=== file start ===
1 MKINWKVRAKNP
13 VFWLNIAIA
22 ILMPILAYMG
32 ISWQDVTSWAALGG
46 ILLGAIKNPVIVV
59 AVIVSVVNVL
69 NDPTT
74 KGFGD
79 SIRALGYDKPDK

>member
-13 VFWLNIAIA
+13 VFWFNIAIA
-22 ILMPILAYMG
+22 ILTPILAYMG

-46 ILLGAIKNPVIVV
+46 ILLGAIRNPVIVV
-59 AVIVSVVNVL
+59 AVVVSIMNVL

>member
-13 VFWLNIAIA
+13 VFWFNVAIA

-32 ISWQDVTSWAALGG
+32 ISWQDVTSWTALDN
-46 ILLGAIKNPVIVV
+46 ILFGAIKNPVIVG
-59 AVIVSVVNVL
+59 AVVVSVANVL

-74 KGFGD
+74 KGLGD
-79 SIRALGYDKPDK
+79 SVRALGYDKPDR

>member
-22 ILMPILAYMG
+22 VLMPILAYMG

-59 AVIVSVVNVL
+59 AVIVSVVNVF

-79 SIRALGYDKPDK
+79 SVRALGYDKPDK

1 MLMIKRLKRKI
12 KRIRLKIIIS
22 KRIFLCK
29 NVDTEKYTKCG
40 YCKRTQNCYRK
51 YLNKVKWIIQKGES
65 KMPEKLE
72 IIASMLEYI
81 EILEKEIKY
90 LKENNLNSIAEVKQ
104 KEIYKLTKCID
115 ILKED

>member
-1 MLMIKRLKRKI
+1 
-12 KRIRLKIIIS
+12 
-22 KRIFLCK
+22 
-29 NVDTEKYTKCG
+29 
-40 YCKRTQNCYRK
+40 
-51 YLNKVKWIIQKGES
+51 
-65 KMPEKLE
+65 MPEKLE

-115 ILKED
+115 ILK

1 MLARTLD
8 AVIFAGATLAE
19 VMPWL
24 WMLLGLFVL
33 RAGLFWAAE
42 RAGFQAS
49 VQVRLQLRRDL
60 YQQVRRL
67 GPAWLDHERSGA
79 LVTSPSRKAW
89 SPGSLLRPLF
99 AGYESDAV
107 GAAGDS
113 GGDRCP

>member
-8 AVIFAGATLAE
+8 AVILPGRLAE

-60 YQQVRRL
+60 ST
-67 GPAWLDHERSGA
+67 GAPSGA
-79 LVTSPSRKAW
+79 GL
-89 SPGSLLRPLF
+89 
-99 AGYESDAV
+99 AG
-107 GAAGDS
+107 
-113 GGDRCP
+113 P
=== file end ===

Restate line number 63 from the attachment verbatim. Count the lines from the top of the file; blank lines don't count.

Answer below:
+51 